Nita had tagged me almost a year back for revealing my quirks related to watching movies. I thank her for the opportunity very much, as this is yet-another-close-to-my-heart topic!
- I have watched more movies in restricted cinema halls as a member of film clubs and in film festivals than in public cinema halls.
- I guess I do not make a good movie-watching companion in the usual sense. I am totally unresponsive to any communication during the movie. When my family or friends turn to look at me and talk during a movie, I get irritated because I don’t want them to miss even a single frame.
- I almost never persuade others to watch films that I like. In my younger days, I used to, but after repeated disappointments, I became wiser.
- Watching opening and closing credits is almost like a religious ritual for me. I avoid going to cinema theatres where early risers are likely to block the view of the end credits. In such circumstances, I prefer sitting in the front rows. This partly stems from my association with a few close friends who work in behind-the-scenes roles as assistant directors, music directors, producers, etc. Only partly, because this is similar to books, where I read each page of the critical acclaim, publishing history – including all the edition information, the ISBN catalogue details, printing information, etc.
- The only time I have left a movie in-between was when I and my girlfriend were watching an old black and white Japanese film on the horrors of Hiroshima. I didn’t feel like being Seinfeld with Schindler’s List, so we politely made our exit after we discovered what the movie was about.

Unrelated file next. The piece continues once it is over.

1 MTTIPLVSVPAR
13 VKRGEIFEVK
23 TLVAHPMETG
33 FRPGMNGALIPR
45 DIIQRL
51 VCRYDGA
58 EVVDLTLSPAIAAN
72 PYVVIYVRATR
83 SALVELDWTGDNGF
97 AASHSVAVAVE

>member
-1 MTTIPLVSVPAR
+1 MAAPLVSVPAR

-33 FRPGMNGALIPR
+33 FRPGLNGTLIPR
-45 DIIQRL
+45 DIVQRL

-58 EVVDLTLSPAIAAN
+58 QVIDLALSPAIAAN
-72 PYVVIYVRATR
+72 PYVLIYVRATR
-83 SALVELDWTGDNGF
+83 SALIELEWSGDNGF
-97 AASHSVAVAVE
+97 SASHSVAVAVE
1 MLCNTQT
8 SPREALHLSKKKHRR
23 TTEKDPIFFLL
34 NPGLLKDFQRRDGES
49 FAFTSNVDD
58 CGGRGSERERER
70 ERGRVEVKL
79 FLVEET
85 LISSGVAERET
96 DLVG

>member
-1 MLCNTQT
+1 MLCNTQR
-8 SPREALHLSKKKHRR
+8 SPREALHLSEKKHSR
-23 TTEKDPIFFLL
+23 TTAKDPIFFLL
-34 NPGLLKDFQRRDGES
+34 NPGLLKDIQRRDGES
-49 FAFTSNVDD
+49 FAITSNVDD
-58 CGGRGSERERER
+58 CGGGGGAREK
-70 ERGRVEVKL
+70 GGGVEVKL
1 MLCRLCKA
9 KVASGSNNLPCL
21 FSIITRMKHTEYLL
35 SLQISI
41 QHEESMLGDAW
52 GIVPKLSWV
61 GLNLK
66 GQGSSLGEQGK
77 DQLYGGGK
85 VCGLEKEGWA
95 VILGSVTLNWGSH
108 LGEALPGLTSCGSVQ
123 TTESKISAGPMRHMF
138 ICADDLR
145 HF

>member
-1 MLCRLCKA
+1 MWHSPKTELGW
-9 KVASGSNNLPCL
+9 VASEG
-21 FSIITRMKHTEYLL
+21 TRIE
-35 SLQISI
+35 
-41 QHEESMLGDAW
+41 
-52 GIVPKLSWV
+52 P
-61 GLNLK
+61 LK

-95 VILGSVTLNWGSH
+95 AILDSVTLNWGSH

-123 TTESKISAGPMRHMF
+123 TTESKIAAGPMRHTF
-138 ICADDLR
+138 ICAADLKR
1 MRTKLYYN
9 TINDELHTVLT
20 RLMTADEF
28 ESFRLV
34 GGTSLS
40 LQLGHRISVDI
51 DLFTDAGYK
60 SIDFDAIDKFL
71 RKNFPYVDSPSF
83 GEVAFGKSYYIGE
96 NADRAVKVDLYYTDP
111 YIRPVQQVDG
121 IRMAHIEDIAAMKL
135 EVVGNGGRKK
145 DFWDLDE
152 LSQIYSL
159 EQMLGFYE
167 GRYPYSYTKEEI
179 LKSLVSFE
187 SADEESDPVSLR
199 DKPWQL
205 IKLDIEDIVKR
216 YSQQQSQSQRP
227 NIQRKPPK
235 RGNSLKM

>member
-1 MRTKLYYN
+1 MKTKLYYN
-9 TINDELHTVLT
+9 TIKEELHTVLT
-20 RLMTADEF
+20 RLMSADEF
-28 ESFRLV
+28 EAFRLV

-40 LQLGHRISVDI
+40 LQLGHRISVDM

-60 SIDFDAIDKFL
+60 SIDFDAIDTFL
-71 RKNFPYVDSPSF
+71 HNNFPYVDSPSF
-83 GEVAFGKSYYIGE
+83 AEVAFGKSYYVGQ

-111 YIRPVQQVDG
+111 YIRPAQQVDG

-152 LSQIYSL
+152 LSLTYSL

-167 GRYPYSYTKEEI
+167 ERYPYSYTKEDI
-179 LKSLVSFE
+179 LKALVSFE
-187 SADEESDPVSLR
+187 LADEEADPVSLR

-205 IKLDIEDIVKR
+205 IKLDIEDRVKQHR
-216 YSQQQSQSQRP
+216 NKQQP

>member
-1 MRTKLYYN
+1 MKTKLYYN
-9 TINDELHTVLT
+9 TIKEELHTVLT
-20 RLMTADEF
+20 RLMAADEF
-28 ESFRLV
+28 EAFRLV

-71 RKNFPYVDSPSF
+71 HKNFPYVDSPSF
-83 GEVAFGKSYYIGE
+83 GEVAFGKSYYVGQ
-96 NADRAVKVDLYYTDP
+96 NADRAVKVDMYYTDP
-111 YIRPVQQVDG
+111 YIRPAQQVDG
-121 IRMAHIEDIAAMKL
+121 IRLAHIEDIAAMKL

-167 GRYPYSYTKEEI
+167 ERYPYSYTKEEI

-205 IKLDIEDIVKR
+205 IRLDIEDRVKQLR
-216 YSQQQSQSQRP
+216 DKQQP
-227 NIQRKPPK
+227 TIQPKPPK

- In Mumbai (then Bombay), I was the sole (illegal) under-18 member of a leading film society, the Prabhat Chitra Mandal. PCM’s Mr. Nandgaonkar had personally screened me, and after an hour-long chat about films by great directors, he had no qualms to accept my application.
- The most intense cinematic experience in my life was during the screening of One Flew Over The Cuckoo’s Nest at the NFAI in Pune. The hall was not only packed, there was no space to stand in the aisles! Yet at the poignant climax towards the end (no spoilers), each and every member of the audience was in a world of their own. You could not hear a pin drop, because there was not a single pin dropping. The audience stopped breathing for a few moments as if that would disturb the moment.
- I almost always like to check out reviews and critics’ opinions before I watch a film – often to decide if I’m going to watch it, and if yes, to know what I’m going to pay attention to in terms of film appreciation.
- I once guided Helen to her seat in a screening. She had left the hall during the intermission and was hesitant about her place when she returned. She was sitting directly in the row in front of us, and I obliged. Her presence, demeanor, and personality was that of a queen!
- I sometimes watch great films again, focusing specifically on one aspect of the film-making. For example, I will watch Charulata for studying the acting, then for studying the camera work, once for the direction and editing, and yet again solely for the sets and art decoration. There are a handful of films I have watched multiple times this way, some Ray, some Kurosawa, and some others.
- Maybe because of the type of films I enjoy watching, they stay with me for a long time. I cannot watch one film after another. I like long meaningful discussions about the film afterwards. The longest ‘hangover’ I had after watching a film was when I watched the uncensored Bandit Queen in Berlin.
There! I trust you will not easily find a more quirky movie-buff than me!